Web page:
Lombok Execution Path
Javac: Launching as annotation processor
javac (and netbeans, maven, gradle, and most other build systems), lombok runs as an annotation processor.
Lombok is on the classpath, and
javac will load every
META-INF/services/javax.annotation.processing.Processor file on the classpath it can find, reading each line and loading that class, then executing it as an annotation processor.
lombok.jar has this file, it lists
lombok.launch.AnnotationProcessorHider$AnnotationProcessor as entry.
This class is not actually visible (it is public, but its outer class (
AnnotationProcessorHider) is package private, making it invisible to java-the-language), however, it is considered visible for the purposes of java-the-VM and therefore it will run. This convoluted trick is used to ensure that anybody who develops with lombok on the classpath doesn't get lombok's classes or lombok's dependencies injected into their 'namespace' (for example, if you add lombok to your project, your IDE will not start suggesting lombok classes for auto-complete dialogs).
lombok.launch.AnnotationProcessorHider$AnnotationProcessor class is loaded by
javac, instantiated, and
init() is called on it. This class starts lombok's
ShadowClassLoader; it finds the jar file it is in, then will start loading classes from this jar file. It looks not for files ending in
.class like normal loaders, it looks for files ending in
.SCL.lombok instead (this too is for the purpose of hiding lombok's classes from IDEs and such). Via this classloader, the real annotation processor is launched, which is class
lombok.core.AnnotationProcessor is also a delegating processor. It can delegate to one of 2 sub-processors based on the environment lombok finds itself in: If it's javac, class
lombok.javac.apt.LombokProcessor is used (and if the plexus compiler framework is used, which can be the case when compiling with javac, some extra code runs to patch lombok into its modular classloading architecture). If it's ecj (eclipse's compiler, which means we're either running inside eclipse itself, or being invoked as annotation processor for ecj, the standalone eclipse compiler), errors/warnings are injected into the compilation process to tell the user they should use different parameters to use lombok in eclipse/ecj.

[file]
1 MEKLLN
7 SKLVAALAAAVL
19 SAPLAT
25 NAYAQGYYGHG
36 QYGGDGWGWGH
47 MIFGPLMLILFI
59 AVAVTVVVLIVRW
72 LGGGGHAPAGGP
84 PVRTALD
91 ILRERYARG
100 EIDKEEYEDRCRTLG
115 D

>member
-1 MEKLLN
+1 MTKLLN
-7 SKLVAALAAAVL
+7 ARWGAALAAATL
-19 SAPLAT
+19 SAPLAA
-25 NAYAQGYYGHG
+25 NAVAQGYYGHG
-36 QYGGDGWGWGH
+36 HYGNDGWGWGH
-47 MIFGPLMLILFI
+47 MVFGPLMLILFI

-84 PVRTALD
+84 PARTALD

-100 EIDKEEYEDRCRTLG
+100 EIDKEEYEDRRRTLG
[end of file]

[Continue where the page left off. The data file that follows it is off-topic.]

lombok.javac.apt.LombokProcessor is the 'real' annotation processor that does the work of transforming your code.
code transformation is fundamentally a cyclic concept: To generate some code you want to know about the code (which annotations are in it, for example), but when you generate new code, interpreting it means we start over. The same applies to lombok itself: Some of lombok's transformations add methods which then have an effect on other lombok transformations. Because of that, lombok divides up the handlers into 'levels'. All handlers at the highest level are executed, then a new annotation round is forced (which integrates generated stuff into the symbol tables and such), and then the handlers at the next level are executed. These levels are indicated via the
@HandlerPriority annotation. You force javac to run another round by generating a file. We don't actually want to generate any files, so we generate a dummy file and patch the javac filer to not actually save lombok-generated dummy files anywhere. The various
HandleX classes, which apply the actual lombok transformations, are stored in
HandlerLibrary which uses SPI to discover the handle classes.
Eclipse/ECJ: Launching as agent
eclipse, lombok starts as an 'agent'. That's a bit like a debugger: It lets lombok inspect raw class bytecode before the JVM actually loads these classes, and lombok will modify this code in order to ensure that ecj/eclipse involves lombok in the compilation process.
The patching of classes is done by the code in the
src/eclipseAgent sourcedir. Note that the patching code has to patch equinox, the eclipse module system, to ensure lombok and the java compilation module (The 'JDT' module, in eclipse parlance) can see each other.
A bunch of ad-hoc fixes to issues (such as the eclipse format-my-code feature needing a few tactical bytecode patches to ensure it doesn't mess up formatting source) are applied, but the main 'run lombok as part of the compilation process' hook injected into ecj/eclipse leads to the
lombok.eclipse.TransformEclipseAST class, which can be considered the entrypoint. Unless you want to mess with how lombok is loaded into eclipse/ecj, start there.
HandleX class is discovered via SPI and lombok will invoke the handle classes as needed. Handle classes find lombok annotations and apply the desired transformations. The handlers are in the
lombok.eclipse.handlers package from the
VSCode and IntelliJ: Launching as a plugin
Lombok support in these two IDEs is taken care of by plugins for these IDEs.